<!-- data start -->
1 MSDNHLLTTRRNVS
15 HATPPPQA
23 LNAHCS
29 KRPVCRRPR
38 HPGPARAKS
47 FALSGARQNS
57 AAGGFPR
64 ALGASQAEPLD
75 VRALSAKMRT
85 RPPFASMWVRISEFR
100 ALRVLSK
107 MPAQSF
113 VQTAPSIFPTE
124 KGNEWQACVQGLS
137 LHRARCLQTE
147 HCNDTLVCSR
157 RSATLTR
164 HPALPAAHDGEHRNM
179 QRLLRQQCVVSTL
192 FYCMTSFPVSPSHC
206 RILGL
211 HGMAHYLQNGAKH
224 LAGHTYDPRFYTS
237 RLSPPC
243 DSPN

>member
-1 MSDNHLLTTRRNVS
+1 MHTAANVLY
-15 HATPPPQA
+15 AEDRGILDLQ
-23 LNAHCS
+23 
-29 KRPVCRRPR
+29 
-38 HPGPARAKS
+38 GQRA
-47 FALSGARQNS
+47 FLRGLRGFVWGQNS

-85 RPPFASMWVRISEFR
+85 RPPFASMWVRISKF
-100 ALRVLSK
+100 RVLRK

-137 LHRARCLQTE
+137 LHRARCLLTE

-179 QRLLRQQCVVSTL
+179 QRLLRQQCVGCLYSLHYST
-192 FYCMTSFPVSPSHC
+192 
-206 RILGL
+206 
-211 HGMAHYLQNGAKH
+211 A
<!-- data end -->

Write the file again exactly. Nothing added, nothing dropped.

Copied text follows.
1 MSDNHLLTTRRNVS
15 HATPPPQA
23 LNAHCS
29 KRPVCRRPR
38 HPGPARAKS
47 FALSGARQNS
57 AAGGFPR
64 ALGASQAEPLD
75 VRALSAKMRT
85 RPPFASMWVRISEFR
100 ALRVLSK
107 MPAQSF
113 VQTAPSIFPTE
124 KGNEWQACVQGLS
137 LHRARCLQTE
147 HCNDTLVCSR
157 RSATLTR
164 HPALPAAHDGEHRNM
179 QRLLRQQCVVSTL
192 FYCMTSFPVSPSHC
206 RILGL
211 HGMAHYLQNGAKH
224 LAGHTYDPRFYTS
237 RLSPPC
243 DSPN

>member
-1 MSDNHLLTTRRNVS
+1 MHTAANVLY
-15 HATPPPQA
+15 AEDRGILDLQ
-23 LNAHCS
+23 
-29 KRPVCRRPR
+29 
-38 HPGPARAKS
+38 GQRA
-47 FALSGARQNS
+47 FLRGLRGFVWGQNS

-85 RPPFASMWVRISEFR
+85 RPPFASMWVRISKF
-100 ALRVLSK
+100 RVLRK

-137 LHRARCLQTE
+137 LHRARCLLTE

-179 QRLLRQQCVVSTL
+179 QRLLRQQCVGCLYSLHYST
-192 FYCMTSFPVSPSHC
+192 
-206 RILGL
+206 
-211 HGMAHYLQNGAKH
+211 A